The Week in Soil

SSA Director Ellen has contributed a piece to the Riverford online magazine Wicked Leeks on the journey of the SSA so far and the quest to bring soil health to Westminster. Read it here.

A new initiative plans to link soil management and aviation in order to reduce emissions in the sector. According to FAO estimates, agricultural and degraded soils have the potential to sequester more than 60x the aviation emissions of 2018. The proposed Recarbonization of Global Soils Facility aims to support farming practices that boost soil organic carbon to offset emissions from aviation.

From soil to sand: A new study has revealed that if current climate trajectories continue, Spain will suffer drastic desertification caused by extreme temperatures, decreased rainfall and drought. This article explains that, whereas desert is a ecosystem that has matured over 1000s of years and is abundant in biodiversity, land that has suffered desertification is simply degraded and barren.

Human composting or ‘natural organic reduction’ – which transforms a body in to soil in around 4-7 weeks - has come to the fore again in the UK as founder of Passion for the Planet radio Chantal Cooke has advocated for the green burial method. Another option is an Infinity Burial suit, made up of mushrooms and microorganisms that neutralise toxins in the body and feed surrounding soil and plant life.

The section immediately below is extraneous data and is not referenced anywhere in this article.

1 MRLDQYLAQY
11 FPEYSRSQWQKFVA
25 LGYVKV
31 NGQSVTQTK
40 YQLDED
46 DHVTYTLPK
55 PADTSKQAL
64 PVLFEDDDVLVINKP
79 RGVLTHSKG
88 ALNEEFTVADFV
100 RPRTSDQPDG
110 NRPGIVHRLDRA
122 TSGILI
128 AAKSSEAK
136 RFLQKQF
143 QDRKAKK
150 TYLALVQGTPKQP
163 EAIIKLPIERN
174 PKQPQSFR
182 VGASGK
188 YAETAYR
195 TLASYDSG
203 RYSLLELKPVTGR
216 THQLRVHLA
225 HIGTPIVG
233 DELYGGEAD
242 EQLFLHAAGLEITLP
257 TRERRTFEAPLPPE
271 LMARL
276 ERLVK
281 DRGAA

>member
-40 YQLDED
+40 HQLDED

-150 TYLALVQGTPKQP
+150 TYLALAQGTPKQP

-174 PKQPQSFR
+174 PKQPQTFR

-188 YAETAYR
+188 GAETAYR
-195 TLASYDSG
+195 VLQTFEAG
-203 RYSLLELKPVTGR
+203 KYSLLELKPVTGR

Natwest Director of Agriculture highlights “soil health is clearly going to become a material issue for the farming industry and one it needs to get its head around to capitalise on.” The bank has partnered with Farmers Guardian to produce this comprehensive piece on supporting soil health in farming. Visit the Natwest Sustainability Hub for further info.

Scientists at the University of Sheffield’s Institute for Sustainable Food have produced fertiliser-like pellets from carbon dioxide and waste materials which have been shown to boost crop yields and improve soil water retention. They could help support food growing in times of extreme drought as well as restoring degraded soils and saving water.

In the US, the Soil Health Institute has released its comprehensive strategy for soil health. Further information including a 5 minute introductory video can be found here.

“Animals are the key. They are important for the whole ecosystem, as well as part of the food chain. They must be balanced with the tree system. Pigs provide digestion, and are good for the soil, they disturb the ground and fertilise the land. The natural fertility cycles work better with them.

The ancient art of silvopasture, combining animals with productive trees in a farming system, is the latest method employed in the fight against soil degradation. This farmer elaborates on how the elements of the system combine to improve the soils and wider environment on his land in Portugal.

And villagers in Bangladesh are using an indigenous method to save the soil, protect against flash floods and reduce river erosion – a native technology of river training that utilises locally-grown bamboo posts. “The network of bamboo palisades acts as a natural dredging machine. They obstruct the river current and trap alluvial silt. In this way, the palisades naturally rebuild the banks and increase the amount of fertile croplands.”